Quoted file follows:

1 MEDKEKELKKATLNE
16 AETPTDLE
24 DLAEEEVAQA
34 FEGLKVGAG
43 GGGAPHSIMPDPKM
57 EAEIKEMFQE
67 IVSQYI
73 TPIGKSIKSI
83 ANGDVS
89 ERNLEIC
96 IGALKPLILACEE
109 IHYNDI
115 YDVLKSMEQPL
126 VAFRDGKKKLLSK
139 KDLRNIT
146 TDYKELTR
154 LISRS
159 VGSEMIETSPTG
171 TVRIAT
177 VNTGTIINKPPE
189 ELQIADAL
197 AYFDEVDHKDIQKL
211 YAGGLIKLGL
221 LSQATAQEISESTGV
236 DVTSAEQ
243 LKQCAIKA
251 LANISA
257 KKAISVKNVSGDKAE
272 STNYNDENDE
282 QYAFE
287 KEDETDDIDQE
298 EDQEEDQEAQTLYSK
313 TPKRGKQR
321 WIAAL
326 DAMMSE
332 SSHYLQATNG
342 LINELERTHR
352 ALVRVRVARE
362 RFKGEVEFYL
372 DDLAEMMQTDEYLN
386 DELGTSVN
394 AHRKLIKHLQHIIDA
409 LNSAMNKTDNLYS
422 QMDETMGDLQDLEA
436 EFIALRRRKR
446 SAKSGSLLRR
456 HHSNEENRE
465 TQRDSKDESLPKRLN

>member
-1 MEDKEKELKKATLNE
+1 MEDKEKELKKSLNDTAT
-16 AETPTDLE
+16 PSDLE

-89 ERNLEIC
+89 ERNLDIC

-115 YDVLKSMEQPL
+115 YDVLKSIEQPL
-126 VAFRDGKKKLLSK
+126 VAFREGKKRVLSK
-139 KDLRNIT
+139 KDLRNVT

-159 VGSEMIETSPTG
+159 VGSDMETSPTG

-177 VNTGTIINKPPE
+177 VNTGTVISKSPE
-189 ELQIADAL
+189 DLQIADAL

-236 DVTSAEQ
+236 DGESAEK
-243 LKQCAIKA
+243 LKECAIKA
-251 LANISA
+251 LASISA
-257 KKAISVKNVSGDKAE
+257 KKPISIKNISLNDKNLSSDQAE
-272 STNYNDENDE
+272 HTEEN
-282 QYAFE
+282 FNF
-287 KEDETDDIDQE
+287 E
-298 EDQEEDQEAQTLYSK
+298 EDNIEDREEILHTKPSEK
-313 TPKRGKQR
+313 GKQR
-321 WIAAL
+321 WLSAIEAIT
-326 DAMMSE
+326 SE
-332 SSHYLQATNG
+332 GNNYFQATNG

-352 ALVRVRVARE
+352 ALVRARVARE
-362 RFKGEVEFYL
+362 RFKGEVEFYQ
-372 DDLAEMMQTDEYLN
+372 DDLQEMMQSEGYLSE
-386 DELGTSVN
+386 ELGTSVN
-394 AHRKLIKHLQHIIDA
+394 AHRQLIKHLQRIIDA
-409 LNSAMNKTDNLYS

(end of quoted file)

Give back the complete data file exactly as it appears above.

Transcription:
1 MEDKEKELKKATLNE
16 AETPTDLE
24 DLAEEEVAQA
34 FEGLKVGAG
43 GGGAPHSIMPDPKM
57 EAEIKEMFQE
67 IVSQYI
73 TPIGKSIKSI
83 ANGDVS
89 ERNLEIC
96 IGALKPLILACEE
109 IHYNDI
115 YDVLKSMEQPL
126 VAFRDGKKKLLSK
139 KDLRNIT
146 TDYKELTR
154 LISRS
159 VGSEMIETSPTG
171 TVRIAT
177 VNTGTIINKPPE
189 ELQIADAL
197 AYFDEVDHKDIQKL
211 YAGGLIKLGL
221 LSQATAQEISESTGV
236 DVTSAEQ
243 LKQCAIKA
251 LANISA
257 KKAISVKNVSGDKAE
272 STNYNDENDE
282 QYAFE
287 KEDETDDIDQE
298 EDQEEDQEAQTLYSK
313 TPKRGKQR
321 WIAAL
326 DAMMSE
332 SSHYLQATNG
342 LINELERTHR
352 ALVRVRVARE
362 RFKGEVEFYL
372 DDLAEMMQTDEYLN
386 DELGTSVN
394 AHRKLIKHLQHIIDA
409 LNSAMNKTDNLYS
422 QMDETMGDLQDLEA
436 EFIALRRRKR
446 SAKSGSLLRR
456 HHSNEENRE
465 TQRDSKDESLPKRLN

>member
-1 MEDKEKELKKATLNE
+1 MEDKEKELKKSLNDTAT
-16 AETPTDLE
+16 PSDLE

-89 ERNLEIC
+89 ERNLDIC

-115 YDVLKSMEQPL
+115 YDVLKSIEQPL
-126 VAFRDGKKKLLSK
+126 VAFREGKKRVLSK
-139 KDLRNIT
+139 KDLRNVT

-159 VGSEMIETSPTG
+159 VGSDMETSPTG

-177 VNTGTIINKPPE
+177 VNTGTVISKSPE
-189 ELQIADAL
+189 DLQIADAL

-236 DVTSAEQ
+236 DGESAEK
-243 LKQCAIKA
+243 LKECAIKA
-251 LANISA
+251 LASISA
-257 KKAISVKNVSGDKAE
+257 KKPISIKNISLNDKNLSSDQAE
-272 STNYNDENDE
+272 HTEEN
-282 QYAFE
+282 FNF
-287 KEDETDDIDQE
+287 E
-298 EDQEEDQEAQTLYSK
+298 EDNIEDREEILHTKPSEK
-313 TPKRGKQR
+313 GKQR
-321 WIAAL
+321 WLSAIEAIT
-326 DAMMSE
+326 SE
-332 SSHYLQATNG
+332 GNNYFQATNG

-352 ALVRVRVARE
+352 ALVRARVARE
-362 RFKGEVEFYL
+362 RFKGEVEFYQ
-372 DDLAEMMQTDEYLN
+372 DDLQEMMQSEGYLSE
-386 DELGTSVN
+386 ELGTSVN
-394 AHRKLIKHLQHIIDA
+394 AHRQLIKHLQRIIDA
-409 LNSAMNKTDNLYS